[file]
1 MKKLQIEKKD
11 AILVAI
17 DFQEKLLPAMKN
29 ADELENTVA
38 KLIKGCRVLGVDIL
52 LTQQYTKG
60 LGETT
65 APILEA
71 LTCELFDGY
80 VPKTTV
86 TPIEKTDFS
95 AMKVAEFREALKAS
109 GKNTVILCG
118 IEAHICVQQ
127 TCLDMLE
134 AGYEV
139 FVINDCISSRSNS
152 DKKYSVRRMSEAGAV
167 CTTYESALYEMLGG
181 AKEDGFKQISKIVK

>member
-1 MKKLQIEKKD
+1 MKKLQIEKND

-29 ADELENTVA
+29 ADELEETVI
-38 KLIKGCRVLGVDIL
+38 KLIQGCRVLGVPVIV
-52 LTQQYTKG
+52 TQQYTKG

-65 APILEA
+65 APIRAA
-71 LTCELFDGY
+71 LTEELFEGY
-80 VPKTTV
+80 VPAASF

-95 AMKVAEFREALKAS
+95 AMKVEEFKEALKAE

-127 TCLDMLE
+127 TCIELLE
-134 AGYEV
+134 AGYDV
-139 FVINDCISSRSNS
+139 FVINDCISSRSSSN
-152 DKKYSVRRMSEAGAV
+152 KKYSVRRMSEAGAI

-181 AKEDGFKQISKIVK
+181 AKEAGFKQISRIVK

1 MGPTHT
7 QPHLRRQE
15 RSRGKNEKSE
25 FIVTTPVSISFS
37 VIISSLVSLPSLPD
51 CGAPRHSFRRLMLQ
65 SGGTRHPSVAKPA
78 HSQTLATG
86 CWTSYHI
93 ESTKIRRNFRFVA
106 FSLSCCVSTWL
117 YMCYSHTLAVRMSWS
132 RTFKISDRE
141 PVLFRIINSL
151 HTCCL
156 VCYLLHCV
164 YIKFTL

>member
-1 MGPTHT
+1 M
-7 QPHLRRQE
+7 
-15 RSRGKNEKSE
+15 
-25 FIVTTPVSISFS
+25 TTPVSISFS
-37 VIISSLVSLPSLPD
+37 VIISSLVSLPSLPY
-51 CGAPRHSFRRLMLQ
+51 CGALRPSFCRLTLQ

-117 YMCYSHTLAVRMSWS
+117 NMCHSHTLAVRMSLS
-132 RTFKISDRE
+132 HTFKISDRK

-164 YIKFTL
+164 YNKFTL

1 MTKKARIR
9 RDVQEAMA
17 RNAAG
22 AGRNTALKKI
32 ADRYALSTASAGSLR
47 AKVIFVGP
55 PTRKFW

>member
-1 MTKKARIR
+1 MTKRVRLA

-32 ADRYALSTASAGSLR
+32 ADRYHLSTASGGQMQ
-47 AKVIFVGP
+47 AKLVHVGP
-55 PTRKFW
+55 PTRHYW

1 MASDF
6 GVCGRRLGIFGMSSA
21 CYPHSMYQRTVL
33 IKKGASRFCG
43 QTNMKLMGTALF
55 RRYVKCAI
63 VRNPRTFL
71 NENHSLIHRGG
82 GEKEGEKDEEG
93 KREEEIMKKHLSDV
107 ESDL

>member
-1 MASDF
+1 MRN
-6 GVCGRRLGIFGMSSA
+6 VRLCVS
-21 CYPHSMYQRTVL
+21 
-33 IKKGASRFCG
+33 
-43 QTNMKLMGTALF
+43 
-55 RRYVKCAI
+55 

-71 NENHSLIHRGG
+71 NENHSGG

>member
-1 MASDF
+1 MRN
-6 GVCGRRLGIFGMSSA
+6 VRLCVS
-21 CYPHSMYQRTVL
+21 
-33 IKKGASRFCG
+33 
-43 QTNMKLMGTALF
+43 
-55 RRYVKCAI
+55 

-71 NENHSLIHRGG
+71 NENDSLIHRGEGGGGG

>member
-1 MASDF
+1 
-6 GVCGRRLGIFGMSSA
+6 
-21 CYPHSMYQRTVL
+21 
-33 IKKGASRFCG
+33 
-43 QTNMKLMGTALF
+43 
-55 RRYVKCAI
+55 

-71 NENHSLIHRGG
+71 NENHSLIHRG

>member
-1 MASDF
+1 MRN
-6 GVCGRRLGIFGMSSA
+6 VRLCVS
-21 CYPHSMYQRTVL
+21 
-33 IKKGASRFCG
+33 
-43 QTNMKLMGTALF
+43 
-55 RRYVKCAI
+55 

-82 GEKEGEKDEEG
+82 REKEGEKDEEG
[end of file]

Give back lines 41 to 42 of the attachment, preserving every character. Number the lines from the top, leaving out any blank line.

+134 AGYDV
-139 FVINDCISSRSNS